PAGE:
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Quote:
Originally Posted by kidphilly View Post
But the reasons why are different, Miami and Chicago build the highrises for residential mostly to take advantage of the water views

SF and NYC are limited moreso because of the geography

most traditional CBDs are not linear, a few exceptions are more in newer multi-modal areas

Even Chicago and Miami in their CBD are less linear. The loop is bascially a rectangle for example

You're probably right. I thought it had more to do with Nimby's but I guess not. Which style do you like better? This style is being considered here in D.C. and I imagine it would look very similar to Miami. I wonder how appealing an urban neighborhood built in that style can be? Is there anybody on here that lives in Miami in one of those highrises? What is the lifestyle like? Does it feel isolated being right on the water from the rest of the city?
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Old 03-08-2013, 07:55 AM
 
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Originally Posted by grapico View Post
The reason Chicago and Miami can build high above the water like that, is because they are "flat" and don't necessarily block anybody elses view very often. In SF, this changes, and a building going up can quite easily block somebody elses "view" therefore bringing their property value down. Miami is more linear than Chicago though, for sure. Chicago is dense going back as well it's just not built as high. Manhattan is dense everywhere with concentrated high rises anywhere and everywhere. The CBD of Chicago is basically a square or rectangle, it's about about 2 miles across also...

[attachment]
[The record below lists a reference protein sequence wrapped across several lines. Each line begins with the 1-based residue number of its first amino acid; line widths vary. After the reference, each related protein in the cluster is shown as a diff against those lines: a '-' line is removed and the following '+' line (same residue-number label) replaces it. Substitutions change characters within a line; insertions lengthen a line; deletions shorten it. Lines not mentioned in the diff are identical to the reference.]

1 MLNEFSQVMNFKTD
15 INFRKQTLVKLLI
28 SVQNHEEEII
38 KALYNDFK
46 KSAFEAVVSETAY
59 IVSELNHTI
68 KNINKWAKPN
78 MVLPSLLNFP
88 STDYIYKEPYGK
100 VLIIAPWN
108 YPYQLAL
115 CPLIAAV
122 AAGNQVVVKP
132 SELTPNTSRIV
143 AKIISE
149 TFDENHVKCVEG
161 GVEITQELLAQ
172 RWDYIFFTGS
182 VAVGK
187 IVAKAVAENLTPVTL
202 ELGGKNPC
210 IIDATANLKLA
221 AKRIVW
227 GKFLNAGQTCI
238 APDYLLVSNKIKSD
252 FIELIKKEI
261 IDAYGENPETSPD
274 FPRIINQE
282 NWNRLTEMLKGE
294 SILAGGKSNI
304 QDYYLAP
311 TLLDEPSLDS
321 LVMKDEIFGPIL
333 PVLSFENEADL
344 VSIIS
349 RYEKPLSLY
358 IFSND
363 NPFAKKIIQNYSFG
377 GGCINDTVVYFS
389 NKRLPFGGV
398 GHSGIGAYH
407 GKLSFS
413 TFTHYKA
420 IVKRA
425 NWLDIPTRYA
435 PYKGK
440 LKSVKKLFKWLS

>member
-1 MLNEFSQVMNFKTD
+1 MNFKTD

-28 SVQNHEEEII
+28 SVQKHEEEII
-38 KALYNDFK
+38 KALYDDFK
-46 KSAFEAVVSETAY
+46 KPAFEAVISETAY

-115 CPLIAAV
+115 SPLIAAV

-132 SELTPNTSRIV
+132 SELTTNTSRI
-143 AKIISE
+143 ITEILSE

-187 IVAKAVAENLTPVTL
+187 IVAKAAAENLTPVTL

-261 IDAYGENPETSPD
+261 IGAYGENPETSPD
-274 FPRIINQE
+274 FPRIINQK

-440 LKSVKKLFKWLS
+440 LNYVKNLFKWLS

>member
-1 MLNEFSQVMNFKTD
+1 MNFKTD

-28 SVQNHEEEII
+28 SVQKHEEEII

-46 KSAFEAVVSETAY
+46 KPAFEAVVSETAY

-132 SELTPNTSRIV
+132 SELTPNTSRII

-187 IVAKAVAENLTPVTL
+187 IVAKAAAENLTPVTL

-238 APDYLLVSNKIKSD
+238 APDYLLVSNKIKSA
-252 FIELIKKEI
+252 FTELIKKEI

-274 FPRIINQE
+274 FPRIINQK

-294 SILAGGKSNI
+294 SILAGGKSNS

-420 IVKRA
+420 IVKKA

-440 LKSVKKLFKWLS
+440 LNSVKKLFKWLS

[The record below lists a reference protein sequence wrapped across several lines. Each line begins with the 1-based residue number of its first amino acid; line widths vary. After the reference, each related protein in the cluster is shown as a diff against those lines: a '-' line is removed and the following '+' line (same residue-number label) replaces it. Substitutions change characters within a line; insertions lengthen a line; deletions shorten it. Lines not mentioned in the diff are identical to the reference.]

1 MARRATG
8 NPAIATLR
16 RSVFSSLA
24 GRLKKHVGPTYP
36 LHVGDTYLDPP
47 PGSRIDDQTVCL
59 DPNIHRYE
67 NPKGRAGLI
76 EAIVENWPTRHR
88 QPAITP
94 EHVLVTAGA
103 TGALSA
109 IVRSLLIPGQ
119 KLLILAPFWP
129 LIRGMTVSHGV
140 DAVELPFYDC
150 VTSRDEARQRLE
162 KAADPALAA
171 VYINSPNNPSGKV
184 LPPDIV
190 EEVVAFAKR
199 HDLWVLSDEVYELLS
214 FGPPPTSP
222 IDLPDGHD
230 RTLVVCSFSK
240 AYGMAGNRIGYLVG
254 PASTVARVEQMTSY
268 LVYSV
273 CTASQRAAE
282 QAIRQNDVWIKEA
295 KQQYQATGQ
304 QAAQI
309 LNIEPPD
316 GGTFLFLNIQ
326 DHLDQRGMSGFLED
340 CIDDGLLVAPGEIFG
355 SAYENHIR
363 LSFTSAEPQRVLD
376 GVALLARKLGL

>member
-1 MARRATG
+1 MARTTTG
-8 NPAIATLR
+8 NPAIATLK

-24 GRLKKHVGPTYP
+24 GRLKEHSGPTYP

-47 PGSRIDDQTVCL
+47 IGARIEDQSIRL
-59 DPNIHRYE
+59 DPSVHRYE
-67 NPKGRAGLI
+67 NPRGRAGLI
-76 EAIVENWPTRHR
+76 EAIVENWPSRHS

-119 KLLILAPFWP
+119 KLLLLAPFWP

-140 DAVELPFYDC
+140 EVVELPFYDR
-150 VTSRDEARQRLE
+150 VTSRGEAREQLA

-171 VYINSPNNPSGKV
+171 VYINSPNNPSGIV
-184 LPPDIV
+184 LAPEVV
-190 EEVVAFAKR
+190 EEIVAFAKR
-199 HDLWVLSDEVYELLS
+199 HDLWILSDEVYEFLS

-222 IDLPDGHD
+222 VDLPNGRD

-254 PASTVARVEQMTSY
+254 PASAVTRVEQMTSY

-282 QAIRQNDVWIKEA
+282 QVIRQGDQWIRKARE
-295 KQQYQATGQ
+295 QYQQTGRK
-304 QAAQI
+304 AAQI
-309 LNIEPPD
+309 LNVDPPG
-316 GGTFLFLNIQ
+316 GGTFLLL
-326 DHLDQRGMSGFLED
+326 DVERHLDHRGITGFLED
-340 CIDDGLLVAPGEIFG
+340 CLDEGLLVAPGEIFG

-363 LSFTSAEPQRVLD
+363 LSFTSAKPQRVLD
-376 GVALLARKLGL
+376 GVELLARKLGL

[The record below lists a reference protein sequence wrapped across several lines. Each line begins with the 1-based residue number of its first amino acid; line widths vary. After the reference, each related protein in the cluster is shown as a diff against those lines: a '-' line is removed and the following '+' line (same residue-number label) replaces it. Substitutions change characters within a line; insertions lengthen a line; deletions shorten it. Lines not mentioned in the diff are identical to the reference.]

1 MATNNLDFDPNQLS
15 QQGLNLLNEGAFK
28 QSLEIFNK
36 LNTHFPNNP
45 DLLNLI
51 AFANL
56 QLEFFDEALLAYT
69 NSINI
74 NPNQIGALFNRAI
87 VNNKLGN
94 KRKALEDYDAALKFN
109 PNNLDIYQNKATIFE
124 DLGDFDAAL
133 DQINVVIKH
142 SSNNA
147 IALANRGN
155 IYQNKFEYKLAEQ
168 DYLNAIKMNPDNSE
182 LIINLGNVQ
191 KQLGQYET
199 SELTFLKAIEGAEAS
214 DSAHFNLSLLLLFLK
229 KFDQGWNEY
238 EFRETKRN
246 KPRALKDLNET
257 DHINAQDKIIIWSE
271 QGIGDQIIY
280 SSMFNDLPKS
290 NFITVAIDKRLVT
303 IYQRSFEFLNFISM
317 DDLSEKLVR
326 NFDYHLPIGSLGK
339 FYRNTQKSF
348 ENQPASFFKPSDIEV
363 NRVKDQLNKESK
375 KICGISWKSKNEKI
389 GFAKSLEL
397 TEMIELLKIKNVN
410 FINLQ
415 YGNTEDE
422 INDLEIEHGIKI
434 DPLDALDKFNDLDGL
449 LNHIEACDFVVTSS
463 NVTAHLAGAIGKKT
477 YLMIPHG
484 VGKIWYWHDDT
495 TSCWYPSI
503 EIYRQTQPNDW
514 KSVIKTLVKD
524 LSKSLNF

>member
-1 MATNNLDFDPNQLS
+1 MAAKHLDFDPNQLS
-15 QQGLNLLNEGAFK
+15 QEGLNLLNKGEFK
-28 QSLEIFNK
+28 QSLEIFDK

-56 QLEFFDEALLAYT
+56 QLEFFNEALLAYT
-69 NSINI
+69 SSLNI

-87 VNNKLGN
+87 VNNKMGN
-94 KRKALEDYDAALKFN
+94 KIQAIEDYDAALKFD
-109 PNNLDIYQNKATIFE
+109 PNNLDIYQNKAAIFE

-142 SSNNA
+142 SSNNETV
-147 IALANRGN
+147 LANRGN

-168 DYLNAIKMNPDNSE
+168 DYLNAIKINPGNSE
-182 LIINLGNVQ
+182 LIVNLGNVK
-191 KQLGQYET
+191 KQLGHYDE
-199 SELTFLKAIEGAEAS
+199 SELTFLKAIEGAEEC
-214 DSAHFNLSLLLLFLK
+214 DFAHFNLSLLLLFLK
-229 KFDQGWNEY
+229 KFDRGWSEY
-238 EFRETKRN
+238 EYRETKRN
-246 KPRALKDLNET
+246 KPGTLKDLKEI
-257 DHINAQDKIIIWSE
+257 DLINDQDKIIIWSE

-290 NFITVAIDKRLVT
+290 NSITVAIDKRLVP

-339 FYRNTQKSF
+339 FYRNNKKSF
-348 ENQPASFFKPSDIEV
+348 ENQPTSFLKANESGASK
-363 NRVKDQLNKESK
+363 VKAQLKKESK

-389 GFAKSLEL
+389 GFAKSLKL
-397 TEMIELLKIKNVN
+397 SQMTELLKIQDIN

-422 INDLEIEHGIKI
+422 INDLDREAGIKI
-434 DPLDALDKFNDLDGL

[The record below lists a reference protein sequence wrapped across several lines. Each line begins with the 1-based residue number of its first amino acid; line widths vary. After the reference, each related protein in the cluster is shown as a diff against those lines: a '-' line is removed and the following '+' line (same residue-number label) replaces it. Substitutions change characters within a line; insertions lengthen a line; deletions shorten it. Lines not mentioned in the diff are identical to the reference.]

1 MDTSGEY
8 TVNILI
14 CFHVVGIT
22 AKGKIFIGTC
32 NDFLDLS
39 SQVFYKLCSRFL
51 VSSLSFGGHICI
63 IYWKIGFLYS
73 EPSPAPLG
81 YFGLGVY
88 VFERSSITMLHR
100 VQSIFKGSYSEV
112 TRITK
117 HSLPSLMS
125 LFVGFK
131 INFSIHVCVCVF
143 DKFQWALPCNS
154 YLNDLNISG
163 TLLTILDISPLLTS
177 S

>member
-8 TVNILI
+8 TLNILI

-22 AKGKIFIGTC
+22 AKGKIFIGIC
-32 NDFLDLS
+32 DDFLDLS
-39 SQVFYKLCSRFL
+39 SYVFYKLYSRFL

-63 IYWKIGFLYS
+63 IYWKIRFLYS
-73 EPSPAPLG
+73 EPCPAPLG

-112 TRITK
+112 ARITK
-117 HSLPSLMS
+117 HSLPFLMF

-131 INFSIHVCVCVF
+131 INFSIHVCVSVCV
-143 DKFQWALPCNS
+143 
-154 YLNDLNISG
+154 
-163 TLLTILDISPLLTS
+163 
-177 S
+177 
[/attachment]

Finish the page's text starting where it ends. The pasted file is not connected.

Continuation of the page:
Yes, I know the loop area is a rectangle. I was mainly talking about the skyline development along the coast. How it hugs the coast. I was wondering what it is like to live in those neighborhoods away from the loop where the development changes rapidly to lower density lowrise development from highrise development.
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Old 03-08-2013, 07:57 AM
 
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I'm pretty sure most high rises in Chicago's CBD are not residential.
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Old 03-08-2013, 10:04 AM
 
Location: roaming gnome
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Originally Posted by MDAllstar View Post
Yes, I know the loop area is a rectangle. I was mainly talking about the skyline development along the coast. How it hugs the coast. I was wondering what it is like to live in those neighborhoods away from the loop where the development changes rapidly to lower density lowrise development from highrise development.
I've lived near the lake, it's fine... but it's nothing like Miami... Miami street level is really spaced out and not very pedestrian friendly.
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Old 03-08-2013, 11:02 AM
 
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San Francisco is not an island. What the hell are you talking about?